At the back of the hill

Warning: If you stay here long enough you will gain weight! Grazing here strongly suggests that you are either omnivorous, or a glutton. And you might like cheese-doodles.
BTW: I'm presently searching for another person who likes cheese-doodles.
Please form a caseophilic line to the right. Thank you.

Tuesday, February 13, 2007


Yesterday I mentioned that I would be seeing Dr. Jew today in connection with a sore-throat from the sitra achra. Really, I cannot exaggerate how sore was the throat. Give it a name and call it Darth Vader (which is what I sounded somewhat like).

I mentioned the rapid strep test as a probable option.

Lesson one:
The rapid strep test is not used very much anymore. Some doctors will only use it if they have an kvetshing mother to pacify, and are fairly certain that the test will show a negative. Reason being that if there is sufficient evidence for a bacterial infection, they will treat it anyhow, and a rapid strep test would only confirm what they already knew.

Lesson two:
Do NOT respond to a casual remark said to no one in particular in a waiting room crowded with little old Cantonese people. Despite the evident deafness of at least half the people there, all two dozen of them heard the kweiloh clearly speak idiomatic Cantonese, and for the next half hour I had at least three conversations going on at once. Which, with a sore throat, is painful.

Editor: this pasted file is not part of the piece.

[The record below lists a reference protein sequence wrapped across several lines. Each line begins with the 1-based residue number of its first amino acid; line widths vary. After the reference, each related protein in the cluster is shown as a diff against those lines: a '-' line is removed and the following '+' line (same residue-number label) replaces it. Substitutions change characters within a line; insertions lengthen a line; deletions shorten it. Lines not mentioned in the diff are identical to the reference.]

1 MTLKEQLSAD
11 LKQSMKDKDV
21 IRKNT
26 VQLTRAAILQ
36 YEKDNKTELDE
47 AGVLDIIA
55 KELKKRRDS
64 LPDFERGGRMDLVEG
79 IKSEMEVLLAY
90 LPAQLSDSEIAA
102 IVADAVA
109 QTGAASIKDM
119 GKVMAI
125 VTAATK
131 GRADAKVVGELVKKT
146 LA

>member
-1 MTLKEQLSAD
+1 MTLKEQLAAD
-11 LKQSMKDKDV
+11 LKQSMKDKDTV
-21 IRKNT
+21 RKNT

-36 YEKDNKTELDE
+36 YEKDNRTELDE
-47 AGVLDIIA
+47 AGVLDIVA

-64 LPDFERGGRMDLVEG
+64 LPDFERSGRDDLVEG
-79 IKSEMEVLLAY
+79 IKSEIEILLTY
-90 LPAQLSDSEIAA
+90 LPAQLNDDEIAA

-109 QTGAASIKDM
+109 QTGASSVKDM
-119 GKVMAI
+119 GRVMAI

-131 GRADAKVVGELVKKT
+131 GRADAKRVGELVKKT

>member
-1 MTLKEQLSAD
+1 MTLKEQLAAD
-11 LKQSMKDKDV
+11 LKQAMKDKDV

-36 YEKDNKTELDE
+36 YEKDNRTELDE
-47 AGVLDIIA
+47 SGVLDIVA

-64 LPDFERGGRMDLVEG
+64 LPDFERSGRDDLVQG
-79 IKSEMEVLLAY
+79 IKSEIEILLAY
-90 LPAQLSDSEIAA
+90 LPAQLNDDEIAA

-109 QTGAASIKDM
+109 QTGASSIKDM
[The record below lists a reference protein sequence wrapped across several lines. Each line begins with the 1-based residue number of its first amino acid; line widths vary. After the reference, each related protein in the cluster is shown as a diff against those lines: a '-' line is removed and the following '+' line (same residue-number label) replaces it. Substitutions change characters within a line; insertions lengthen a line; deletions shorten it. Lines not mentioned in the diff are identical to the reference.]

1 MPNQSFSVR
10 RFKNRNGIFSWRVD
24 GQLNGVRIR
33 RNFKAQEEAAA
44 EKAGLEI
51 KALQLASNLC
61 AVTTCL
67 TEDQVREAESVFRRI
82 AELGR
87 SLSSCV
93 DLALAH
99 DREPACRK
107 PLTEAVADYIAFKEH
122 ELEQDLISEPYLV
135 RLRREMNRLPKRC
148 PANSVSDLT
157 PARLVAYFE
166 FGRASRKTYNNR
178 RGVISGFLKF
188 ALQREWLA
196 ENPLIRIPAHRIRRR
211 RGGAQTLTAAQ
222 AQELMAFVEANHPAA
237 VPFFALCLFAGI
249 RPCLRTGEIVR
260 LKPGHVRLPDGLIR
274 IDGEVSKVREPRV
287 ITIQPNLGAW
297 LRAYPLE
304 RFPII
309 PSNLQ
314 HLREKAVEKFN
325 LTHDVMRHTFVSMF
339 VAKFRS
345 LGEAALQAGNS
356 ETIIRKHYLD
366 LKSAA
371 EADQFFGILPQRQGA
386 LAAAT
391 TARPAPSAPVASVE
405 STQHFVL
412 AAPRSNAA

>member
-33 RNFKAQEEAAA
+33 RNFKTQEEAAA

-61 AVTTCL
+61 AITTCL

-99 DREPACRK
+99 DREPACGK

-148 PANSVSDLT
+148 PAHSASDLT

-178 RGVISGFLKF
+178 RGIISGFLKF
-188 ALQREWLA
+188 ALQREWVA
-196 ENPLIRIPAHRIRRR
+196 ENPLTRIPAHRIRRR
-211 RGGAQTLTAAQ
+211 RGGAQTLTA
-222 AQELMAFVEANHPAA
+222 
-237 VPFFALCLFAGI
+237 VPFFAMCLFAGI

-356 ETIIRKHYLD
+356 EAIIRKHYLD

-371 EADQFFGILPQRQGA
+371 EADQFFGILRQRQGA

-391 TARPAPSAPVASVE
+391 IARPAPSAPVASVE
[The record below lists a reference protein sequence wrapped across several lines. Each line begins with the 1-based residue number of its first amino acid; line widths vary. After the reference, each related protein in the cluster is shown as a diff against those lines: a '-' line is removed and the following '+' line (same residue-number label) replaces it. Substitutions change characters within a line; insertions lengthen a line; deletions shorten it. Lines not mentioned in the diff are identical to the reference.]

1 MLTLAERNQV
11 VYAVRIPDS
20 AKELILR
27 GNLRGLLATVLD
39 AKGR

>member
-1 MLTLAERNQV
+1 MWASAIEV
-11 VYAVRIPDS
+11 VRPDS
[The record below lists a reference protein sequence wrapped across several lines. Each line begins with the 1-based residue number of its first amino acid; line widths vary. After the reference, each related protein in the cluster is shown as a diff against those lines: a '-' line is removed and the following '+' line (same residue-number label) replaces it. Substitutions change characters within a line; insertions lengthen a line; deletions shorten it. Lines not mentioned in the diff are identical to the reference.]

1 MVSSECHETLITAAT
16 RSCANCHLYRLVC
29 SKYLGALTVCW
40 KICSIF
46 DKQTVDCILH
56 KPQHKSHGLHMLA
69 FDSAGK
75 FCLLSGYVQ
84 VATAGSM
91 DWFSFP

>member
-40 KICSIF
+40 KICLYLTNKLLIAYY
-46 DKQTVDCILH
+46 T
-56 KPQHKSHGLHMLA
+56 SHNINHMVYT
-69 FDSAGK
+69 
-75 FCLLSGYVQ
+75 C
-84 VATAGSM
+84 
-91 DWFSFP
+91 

I guess some of them had never spoken to A... REAL... LIVE... WHITE... PERSON... WHO... UNDERSTOOD... A... HUMAN... LANGUAGE.

It's rather like being a carnival attraction.

Do not feed the round-eye, or poke him with a stick. He's real, trust us.

Savage Kitten had warned me that this would happen.

Lesson three:
Chinese do not line up very well. Forming orderly lines is something their contrarian nature utterly rebels against. What they form is a pulsating amorphous mass with a spigot. The person who is next in order is extruded from the spigot. It's like water overflowing, or perhaps sand in an hourglass. It is anarcho-syndicalism in action.

Lesson four:
More than fifty years ago there where two friends who graduated and returned to Chinatown at the same time, where they opened their practises side by side. One practise was a medical office, the other dispensed medicines and filled prescriptions. Their grandsons now run both businesses.

The two men were Jew Shi-Loong and Cheng Tai-Keung. Which the alert observer will find out by reading the framed congratulatory calligraphies on the walls of the medical practise, in which both men are named, and in formal language wished prosperity and a lifetime of approval for the benefit that they will surely be to the community.

Lesson five:
Azithromycin is taken once a day for five days. The most common side effects are diarrhoea (4 - 5%), nausea (3%), and stomach pain (2 - 3%). Less than one percent stop taking Azithromycin because of side effects. There is a Wikipedia article on Azithromycin, which says pretty much exactly what the manufacturer's site says, and what every other internet source says.

The first day one takes two tablets, on subsequent days one takes one tablet. Until the six pack is finished.

And yes, I do feel much better already. I can just feel all those little bacteria dying. And I am enjoying that feeling.


Thank you, HalfNutCase and e-kvetcher for your commiseration and kind words. And yes, I'll go to the doctor much sooner in future.

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  • At 4:34 PM, Anonymous Anonymous said…

    Jeez, I would have thought that decades of riding MUNI would have taught you Lesson Three...


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